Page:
Global MDM versus Local BPM

The linkage between Master Data Management (MDM) and Business Process Management (BPM) was intensively discussed at a workshop on a MDM conference organized by Marcus Evans in Barcelona, Spain today. More than 30 master data professionals from a range of large mainly European originated companies attended the workshop.

There was a broad agreement about that the intersection between MDM and BPM is growing – and should be doing so.

Google EarthOne of the challenges identified is that MDM tends to be global within the enterprise while BPM tends to be local.

The global versus local theme has frequently been mentioned as a challenge over the decade MDM has existed as a discipline. The core MDM global versus local challenges spans over common definitions, common value tables and common data models across different geographies. Having a mix of common business rules and business rules that have to be local adds to the difficulties. When applying the full impact of business process management with the variety of formal and informal organizational structures, decision rules and working culture there are certainly both wins and obstacles in linking MDM and BPM.

I think the commonly used phrase about thinking globally and acting locally makes sense in the intersection between MDM and BPM. Thinking big and starting small helps too.

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Business Agility, Continuous Improvement and MDM

Being able to react to market changes in an agile way is the path to the survival of your business today. As you may not nail it in the first go, the ability to correct with continuous improvement is the path for your business to stay alive.

open-doorDoing business process improvement most often involves master data as examined in the post Master Data and Business Processes. The people side of this is challenging. The technology side isn’t a walkover either.

When looking at Master Data Management (MDM) platforms in sales presentations it seems very easy to configure a new way of orchestrating a business process. You just drag and drop some states and transitions in a visual workflow manager. In reality, even when solely looking at the technical side, it is much more painful.

MDM solutions can be hard to maneuver. You have to consider existing data and the data models where the data sits. Master data is typically used with various interfaces across many business functions and business units. There are usually many system integrations running around the MDM component in an IT landscape.

A successful MDM implementation does not just cure some pain points in business processes. The solution must also be able to be maneuvered to support business agility and continuous improvement. Some of the data quality and data governance aspects of this is explored in the post Be Prepared.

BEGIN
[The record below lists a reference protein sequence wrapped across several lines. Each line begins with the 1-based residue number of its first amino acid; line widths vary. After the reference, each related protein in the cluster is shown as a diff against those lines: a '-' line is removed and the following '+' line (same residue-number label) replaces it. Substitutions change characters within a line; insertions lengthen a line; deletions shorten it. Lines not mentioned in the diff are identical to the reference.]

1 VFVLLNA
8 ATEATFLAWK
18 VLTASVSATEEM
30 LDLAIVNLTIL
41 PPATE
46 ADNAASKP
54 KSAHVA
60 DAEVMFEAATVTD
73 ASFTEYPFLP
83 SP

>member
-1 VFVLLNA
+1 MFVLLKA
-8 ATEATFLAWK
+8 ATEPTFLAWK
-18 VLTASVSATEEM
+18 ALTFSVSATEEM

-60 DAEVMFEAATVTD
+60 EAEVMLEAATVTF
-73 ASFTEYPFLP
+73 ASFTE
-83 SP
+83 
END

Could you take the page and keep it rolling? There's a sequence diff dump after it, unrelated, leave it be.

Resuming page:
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Master Data and Business Processes

The intersection of Master Data Management (MDM) and Business Process Management (BPM) is a very interesting aspect of implementing MDM solutions.

We may divide this battleground into three sectors:

  • Business processes that purely consumes master data
  • Business processes that potentially changes master data
  • Business processes that purely updates master data

BPM MDM

Business processes that purely consumes master data

An example of such a business process is the execution of a direct marketing campaign. Doing this in an effective way is heavily dependent on clean and updated master data. A key capability is the ability to separate which targeted real world entities belongs to the so called “new market” and which are existing customers (or prospects or churned customers). When working with known customers the ability to intelligently relate to previously products and their categories of interest is paramount. Often knowing about the right relation between targeted parties and locations is very valuable.

When doing MDM implementations and ongoing refinement the insight on how master data are used and creates value in business processes is the starting point.

Business processes that potentially changes master data

The most commonly mentioned wide business process is the order-to-cash process. During that process especially customer master data may be affected. A key question is whether the order is placed by a new customer or a known customer. If it truly is a new customer, then effective collection of accurate and timely master data determines the successful outcome of receiving the cash based on correct credit check, correct shipping information and more. If it is a known customer this is a chance to validate and eventually update customer master data.

While customer master data often is changed through business processes having another main purpose, this is not the case with product master data.

Business processes that purely updates master data

An example is from within manufacturing, distribution and retail where we have business processes with the sole purpose of enriching product master data. With the rise of customer self-service through e-commerce the data quality requirements for completeness and other data quality dimensions have increased a lot. This makes the orchestration of complex business processes for enriching product master data a whole new flavour of Business Process Management where master data itself is the outcome – of course in order to be optimally used in order-to-cash and other business processes.

PS: If you are interested in discussing BPM and MDM alignment on La Rambla in Barcelona on the 22nd April 2015, here is the chance.